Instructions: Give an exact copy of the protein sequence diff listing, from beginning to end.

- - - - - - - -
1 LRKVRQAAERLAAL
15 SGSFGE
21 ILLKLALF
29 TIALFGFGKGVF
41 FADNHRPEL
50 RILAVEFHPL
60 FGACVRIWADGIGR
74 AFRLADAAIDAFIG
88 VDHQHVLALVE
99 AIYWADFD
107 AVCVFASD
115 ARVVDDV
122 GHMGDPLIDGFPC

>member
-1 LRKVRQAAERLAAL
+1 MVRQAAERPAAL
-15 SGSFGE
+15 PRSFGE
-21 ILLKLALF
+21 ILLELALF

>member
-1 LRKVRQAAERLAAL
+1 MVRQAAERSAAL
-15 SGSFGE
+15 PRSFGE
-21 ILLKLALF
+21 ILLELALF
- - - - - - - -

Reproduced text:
1 LRKVRQAAERLAAL
15 SGSFGE
21 ILLKLALF
29 TIALFGFGKGVF
41 FADNHRPEL
50 RILAVEFHPL
60 FGACVRIWADGIGR
74 AFRLADAAIDAFIG
88 VDHQHVLALVE
99 AIYWADFD
107 AVCVFASD
115 ARVVDDV
122 GHMGDPLIDGFPC

>member
-1 LRKVRQAAERLAAL
+1 MVRQAAERPAAL
-15 SGSFGE
+15 PRSFGE
-21 ILLKLALF
+21 ILLELALF

>member
-1 LRKVRQAAERLAAL
+1 MVRQAAERSAAL
-15 SGSFGE
+15 PRSFGE
-21 ILLKLALF
+21 ILLELALF